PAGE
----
Home automation is needed now more than ever.
The internet of things has created a problem. How do we get all our network enabled devices working together in the home? No one wants to use five different Apps to turn on the lights, unlock the door, turn on the TV, control the climate or check the energy consumption status. What is missing is a single platform to make home automation a seamless experience.
We have been solving this problem in professional AV for a long time and some AV automation companies such as AMX and Crestron have branched out into the home automation markets. This however, has never really taken off due to the high cost of their proprietary hardware and the requirement for a specialist programmer to setup.
This week (or sometime in the near future) Apple are likely to announce their home automation platform. It is still unknown what this will entail but one thing is certain to be true: the high barrier of entry imposed by AMX and Crestron will be removed. It will be simple enough for anyone to setup and will connect multiple network enabled devices in the home to one centrally managed platform.
Effects on the Professional AV market.
Anyone working professionally in the AV industry knows the problem that consumer products can create: misguided perception and expectations. The best example of this is 'the home theatre syndrome". On an individual level, all enterprise customers are also consumers. ‘Home theatre syndrome' is when they have been to their local electronics store, purchased a flat panel display for their lounge room for under $1000 and are then understandably confused when you quote $3000 for a commercial display for their corporate meeting room. Ultimately, they think you are ripping them off. They do not understand that the commercial display is rated for 24/7 use for 5 years, has standard control protocols and that their consumer displays would only last a couple of months in the corporate environment.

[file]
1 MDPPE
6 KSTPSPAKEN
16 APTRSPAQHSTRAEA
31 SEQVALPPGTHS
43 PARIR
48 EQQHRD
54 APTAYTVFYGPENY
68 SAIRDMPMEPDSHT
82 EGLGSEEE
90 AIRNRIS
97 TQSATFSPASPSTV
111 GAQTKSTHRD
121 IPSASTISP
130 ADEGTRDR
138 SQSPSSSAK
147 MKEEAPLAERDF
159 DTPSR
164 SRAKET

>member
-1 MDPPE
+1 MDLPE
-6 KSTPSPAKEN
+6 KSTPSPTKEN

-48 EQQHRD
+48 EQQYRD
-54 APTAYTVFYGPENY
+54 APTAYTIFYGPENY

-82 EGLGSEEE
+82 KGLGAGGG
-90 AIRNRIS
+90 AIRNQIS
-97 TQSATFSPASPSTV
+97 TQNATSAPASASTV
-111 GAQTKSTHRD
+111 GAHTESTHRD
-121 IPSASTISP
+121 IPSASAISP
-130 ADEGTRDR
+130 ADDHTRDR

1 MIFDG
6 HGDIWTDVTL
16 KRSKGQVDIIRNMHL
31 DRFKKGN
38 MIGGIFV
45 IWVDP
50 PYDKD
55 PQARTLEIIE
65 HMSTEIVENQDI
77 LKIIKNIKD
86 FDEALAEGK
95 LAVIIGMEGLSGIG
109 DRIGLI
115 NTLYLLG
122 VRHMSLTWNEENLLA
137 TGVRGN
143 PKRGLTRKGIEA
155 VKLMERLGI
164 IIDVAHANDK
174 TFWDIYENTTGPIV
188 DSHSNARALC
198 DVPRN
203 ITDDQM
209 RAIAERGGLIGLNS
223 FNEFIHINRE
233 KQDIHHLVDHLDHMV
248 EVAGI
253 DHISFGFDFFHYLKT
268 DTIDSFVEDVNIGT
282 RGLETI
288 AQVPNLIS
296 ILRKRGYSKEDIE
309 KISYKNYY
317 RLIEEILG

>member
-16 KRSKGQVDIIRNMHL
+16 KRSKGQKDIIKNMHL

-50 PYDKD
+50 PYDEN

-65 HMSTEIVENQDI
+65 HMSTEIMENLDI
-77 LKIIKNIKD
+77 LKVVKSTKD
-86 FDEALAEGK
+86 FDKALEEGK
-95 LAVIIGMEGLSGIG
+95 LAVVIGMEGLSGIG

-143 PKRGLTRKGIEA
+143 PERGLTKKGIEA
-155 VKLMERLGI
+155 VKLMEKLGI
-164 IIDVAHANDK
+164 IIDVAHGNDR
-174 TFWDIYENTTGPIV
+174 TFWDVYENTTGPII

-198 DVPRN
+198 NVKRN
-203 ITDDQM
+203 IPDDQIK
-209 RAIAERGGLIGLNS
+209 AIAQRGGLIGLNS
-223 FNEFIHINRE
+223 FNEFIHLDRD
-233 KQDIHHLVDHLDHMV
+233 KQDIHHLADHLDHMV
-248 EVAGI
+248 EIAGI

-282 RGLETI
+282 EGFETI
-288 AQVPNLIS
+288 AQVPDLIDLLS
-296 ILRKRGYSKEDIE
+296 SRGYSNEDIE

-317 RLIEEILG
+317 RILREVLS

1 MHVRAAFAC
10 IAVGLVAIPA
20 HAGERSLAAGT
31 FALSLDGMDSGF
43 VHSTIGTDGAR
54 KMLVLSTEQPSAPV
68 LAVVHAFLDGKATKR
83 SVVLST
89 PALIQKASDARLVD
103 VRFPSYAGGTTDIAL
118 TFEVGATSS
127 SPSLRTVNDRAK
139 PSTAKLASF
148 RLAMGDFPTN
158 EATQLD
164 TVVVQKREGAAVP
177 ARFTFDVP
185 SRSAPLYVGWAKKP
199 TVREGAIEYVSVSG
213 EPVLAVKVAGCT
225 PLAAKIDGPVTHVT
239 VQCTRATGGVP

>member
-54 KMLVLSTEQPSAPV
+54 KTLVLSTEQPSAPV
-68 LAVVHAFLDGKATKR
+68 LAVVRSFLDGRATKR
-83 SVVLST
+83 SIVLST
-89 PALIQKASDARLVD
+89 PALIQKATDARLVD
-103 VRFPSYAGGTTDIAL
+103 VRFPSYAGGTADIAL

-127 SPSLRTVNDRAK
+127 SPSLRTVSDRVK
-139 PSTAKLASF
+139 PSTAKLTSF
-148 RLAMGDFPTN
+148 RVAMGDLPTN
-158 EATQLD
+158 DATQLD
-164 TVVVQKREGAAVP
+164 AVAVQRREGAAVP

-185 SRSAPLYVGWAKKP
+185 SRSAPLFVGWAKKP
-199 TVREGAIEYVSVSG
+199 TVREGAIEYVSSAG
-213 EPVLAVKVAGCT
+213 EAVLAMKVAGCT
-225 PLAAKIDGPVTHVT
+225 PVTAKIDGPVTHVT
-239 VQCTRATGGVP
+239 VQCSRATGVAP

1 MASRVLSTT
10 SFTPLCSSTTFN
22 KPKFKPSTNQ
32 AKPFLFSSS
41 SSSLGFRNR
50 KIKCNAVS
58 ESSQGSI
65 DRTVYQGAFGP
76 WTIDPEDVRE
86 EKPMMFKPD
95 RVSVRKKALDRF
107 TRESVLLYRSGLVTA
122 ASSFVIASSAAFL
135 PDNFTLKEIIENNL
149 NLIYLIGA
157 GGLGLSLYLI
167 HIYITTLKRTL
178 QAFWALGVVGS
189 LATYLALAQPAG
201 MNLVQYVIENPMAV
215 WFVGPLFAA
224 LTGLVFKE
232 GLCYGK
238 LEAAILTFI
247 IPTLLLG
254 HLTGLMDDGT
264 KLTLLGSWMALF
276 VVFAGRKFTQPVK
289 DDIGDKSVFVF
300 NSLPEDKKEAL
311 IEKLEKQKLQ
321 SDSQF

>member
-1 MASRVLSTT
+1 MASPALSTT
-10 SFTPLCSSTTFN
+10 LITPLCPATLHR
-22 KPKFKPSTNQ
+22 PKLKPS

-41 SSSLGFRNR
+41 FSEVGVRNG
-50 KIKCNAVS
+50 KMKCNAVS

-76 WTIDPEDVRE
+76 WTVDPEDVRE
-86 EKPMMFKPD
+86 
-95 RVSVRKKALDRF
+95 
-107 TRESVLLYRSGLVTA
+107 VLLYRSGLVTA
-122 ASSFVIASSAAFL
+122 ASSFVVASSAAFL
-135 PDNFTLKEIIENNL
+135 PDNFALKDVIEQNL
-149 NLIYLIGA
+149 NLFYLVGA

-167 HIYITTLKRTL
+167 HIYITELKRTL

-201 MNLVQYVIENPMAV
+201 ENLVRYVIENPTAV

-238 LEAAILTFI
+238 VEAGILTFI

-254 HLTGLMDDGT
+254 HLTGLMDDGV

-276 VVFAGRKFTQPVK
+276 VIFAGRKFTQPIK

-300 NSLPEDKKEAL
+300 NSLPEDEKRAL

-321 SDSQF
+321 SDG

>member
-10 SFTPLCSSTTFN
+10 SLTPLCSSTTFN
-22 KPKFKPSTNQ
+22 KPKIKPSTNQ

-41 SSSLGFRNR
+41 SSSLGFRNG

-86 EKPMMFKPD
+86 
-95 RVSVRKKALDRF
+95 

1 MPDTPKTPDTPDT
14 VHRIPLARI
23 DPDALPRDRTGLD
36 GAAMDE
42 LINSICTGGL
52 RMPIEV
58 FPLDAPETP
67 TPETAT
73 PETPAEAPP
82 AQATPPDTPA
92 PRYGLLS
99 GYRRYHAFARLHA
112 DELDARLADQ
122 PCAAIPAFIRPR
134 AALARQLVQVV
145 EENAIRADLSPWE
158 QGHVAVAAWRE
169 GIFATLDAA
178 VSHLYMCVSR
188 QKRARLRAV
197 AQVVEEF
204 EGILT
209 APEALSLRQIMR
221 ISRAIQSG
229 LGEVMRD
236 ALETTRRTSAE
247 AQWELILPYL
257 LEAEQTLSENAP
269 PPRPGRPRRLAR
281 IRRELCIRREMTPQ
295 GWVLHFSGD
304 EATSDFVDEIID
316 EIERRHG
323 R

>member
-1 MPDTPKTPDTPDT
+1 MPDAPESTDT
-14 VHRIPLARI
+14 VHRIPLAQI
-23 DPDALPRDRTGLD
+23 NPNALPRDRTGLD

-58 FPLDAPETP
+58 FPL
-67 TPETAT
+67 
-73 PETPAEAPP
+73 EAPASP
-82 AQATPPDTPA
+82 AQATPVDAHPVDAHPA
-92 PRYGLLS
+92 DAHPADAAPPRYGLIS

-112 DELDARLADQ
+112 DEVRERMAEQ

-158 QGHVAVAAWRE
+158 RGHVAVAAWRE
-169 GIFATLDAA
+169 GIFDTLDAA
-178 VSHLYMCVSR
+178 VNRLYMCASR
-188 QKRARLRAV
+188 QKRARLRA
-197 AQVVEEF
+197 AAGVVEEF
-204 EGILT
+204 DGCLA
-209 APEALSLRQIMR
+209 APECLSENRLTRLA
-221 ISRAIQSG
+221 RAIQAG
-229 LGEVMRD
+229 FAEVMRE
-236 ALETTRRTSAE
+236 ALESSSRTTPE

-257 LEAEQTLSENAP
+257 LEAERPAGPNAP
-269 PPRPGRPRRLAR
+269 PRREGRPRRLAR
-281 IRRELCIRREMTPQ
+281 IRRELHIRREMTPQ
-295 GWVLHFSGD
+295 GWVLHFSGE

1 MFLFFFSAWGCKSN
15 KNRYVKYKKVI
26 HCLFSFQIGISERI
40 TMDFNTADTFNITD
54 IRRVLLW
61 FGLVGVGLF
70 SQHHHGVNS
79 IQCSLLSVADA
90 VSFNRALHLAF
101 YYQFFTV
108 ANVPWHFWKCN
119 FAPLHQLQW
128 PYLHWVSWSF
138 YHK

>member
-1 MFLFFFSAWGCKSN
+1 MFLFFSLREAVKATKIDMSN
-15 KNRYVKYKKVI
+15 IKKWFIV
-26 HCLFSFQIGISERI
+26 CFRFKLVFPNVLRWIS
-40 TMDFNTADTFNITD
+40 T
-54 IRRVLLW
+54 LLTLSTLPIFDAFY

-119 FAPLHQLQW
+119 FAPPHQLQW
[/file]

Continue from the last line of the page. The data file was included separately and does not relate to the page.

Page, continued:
There is also an expectations gap due to consumer technology. I do not necessarily think this is detrimental as it is only calls for improvement in the professional AV market. Apple is an example of this, first with Apple TV and now with home automation. When the enterprise customer is at home they can wirelessly present their MacBook or iPad to their TV through AppleTV. It is easy and eliminates plugging in an HDMI cable. They then want this functionality in their corporate meeting rooms so they hire an AV system designer who informs them that the only thing close to providing this functionality is a $15,000 hardware product and you'll need one in each room. Apple TV cannot be used as there is no way to manage it across the network in multiple rooms. The customer is not happy as the industry is way behind the consumer market (although WebRTC is likely to change that soon).
I've provided both these examples as I believe Apple's home automation product will create a similar problem. It will be easier to setup than enterprise control systems and the cost is likely to be significantly lower. The customer that crosses over to the enterprise will now expect the same in their workplace, University or retail chain.
However, the difference is that unlike Apple TV there is an enterprise equivalent of Apple's home automation. We have been selling it for four years. It's a web based control system that is easy to setup, brings every component together through one HTML5 user interface and most importantly scales to 1000s of rooms/buildings from one web-sever.
ACA is excited to see Apple push the home automation industry forward and make people think differently about automation and control in the enterprise space- this is where we come in.
Will ACA ever move into home automation? Yes- but we'll keep it web-based, control every home from our cloud servers so it is completely device agnostic and scalable. We'll keep you posted on this as we continue to move quickly in the enterprise markets.